RGS16 Attenuates Pulmonary Th2/Th17 Inflammatory Responses

Molecular Signal Transduction Section, Laboratory of Allergic Diseases, National Institute of Allergy and Infectious Diseases, National Institutes of Health, Bethesda, MD 20892, USA.
The Journal of Immunology (Impact Factor: 4.92). 05/2012; 188(12):6347-56. DOI: 10.4049/jimmunol.1103781
Source: PubMed


The regulators of G protein signaling (RGS) protein superfamily negatively controls G protein-coupled receptor signal transduction pathways. RGS16 is enriched in activated/effector T lymphocytes. In this paper, we show that RGS16 constrains pulmonary inflammation by regulating chemokine-induced T cell trafficking in response to challenge with Schistosoma mansoni. Naive Rgs16(-/-) mice were "primed" for inflammation by accumulation of CCR10(+) T cells in the lung. Upon pathogen exposure, these mice developed more robust granulomatous lung fibrosis than wild-type counterparts. Distinct Th2 or putative Th17 subsets expressing CCR4 or CCR10 accumulated more rapidly in Rgs16(-/-) lungs following challenge and produced proinflammatory cytokines IL-13 and IL-17B. CCR4(+)Rgs16(-/-) Th2 cells migrated excessively to CCL17 and localized aberrantly in challenged lungs. T lymphocytes were partially excluded from lung granulomas in Rgs16(-/-) mice, instead forming peribronchial/perivascular aggregates. Thus, RGS16-mediated confinement of T cells to Schistosome granulomas mitigates widespread cytokine-mediated pulmonary inflammation.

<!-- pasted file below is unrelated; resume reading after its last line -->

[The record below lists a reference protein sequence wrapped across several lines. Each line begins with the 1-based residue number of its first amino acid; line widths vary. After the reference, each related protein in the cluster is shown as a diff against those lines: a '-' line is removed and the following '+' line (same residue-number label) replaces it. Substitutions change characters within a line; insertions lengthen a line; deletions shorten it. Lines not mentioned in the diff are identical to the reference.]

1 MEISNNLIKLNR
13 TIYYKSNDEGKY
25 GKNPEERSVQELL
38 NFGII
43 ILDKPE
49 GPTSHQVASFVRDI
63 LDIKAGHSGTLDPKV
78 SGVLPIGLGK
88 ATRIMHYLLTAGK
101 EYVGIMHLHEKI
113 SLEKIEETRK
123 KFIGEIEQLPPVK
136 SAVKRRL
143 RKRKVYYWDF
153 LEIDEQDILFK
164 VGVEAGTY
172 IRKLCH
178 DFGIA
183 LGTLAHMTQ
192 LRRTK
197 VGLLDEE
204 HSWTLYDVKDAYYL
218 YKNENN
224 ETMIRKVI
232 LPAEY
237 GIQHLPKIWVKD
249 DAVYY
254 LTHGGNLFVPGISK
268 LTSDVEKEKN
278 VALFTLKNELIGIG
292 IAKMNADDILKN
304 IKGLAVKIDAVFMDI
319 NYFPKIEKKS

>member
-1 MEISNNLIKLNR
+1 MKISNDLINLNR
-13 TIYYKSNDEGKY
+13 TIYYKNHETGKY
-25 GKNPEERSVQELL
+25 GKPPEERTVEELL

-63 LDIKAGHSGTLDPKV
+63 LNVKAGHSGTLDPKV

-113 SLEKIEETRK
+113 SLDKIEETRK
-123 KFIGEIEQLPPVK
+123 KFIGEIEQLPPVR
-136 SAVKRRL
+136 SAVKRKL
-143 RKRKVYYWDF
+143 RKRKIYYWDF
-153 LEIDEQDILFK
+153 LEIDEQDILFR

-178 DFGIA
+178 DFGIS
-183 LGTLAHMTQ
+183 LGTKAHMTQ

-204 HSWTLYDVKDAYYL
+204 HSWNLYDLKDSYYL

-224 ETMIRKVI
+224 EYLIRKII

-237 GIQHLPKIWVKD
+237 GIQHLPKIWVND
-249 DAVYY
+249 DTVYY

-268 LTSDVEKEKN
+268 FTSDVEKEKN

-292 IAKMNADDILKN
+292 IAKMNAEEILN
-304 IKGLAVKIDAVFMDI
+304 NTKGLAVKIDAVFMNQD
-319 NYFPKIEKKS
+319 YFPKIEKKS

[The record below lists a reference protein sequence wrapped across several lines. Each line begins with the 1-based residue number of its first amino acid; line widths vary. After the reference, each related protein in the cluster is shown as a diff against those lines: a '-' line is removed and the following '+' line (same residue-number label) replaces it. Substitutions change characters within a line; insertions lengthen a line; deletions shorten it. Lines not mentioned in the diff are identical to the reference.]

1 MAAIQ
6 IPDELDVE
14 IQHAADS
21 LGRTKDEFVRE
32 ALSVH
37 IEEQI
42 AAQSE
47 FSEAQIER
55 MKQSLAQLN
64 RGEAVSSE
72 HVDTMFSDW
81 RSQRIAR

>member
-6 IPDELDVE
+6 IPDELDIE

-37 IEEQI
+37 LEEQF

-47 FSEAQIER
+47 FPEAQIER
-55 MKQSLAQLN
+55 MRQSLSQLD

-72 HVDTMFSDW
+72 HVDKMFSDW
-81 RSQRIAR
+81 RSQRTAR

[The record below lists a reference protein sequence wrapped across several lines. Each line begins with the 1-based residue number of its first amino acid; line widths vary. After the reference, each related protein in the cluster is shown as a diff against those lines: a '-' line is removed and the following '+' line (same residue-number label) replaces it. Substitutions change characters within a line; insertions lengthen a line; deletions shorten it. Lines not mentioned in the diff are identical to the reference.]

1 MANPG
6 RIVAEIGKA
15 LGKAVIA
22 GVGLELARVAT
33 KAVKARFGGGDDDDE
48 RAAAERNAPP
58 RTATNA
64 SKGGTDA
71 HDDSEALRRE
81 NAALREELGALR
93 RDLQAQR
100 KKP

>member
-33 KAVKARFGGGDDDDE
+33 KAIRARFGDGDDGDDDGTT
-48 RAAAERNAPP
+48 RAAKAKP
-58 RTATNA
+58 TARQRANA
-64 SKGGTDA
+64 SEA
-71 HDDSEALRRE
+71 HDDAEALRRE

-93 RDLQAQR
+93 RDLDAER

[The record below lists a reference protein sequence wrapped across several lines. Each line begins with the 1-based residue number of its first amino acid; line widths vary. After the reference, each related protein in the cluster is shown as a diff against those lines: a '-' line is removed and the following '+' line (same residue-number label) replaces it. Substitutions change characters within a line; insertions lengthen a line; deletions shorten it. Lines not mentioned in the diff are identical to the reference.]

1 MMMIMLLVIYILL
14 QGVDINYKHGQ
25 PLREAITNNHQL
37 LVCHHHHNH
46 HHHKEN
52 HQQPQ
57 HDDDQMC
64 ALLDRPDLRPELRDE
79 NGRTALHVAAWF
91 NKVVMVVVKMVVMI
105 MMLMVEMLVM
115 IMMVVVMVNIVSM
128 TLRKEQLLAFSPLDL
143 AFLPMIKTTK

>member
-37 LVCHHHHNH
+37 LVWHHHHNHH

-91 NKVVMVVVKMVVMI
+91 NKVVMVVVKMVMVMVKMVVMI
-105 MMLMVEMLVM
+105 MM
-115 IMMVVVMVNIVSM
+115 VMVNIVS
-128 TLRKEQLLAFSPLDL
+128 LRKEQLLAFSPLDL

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Available from: Mark Stephen Wilson, Jan 26, 2016
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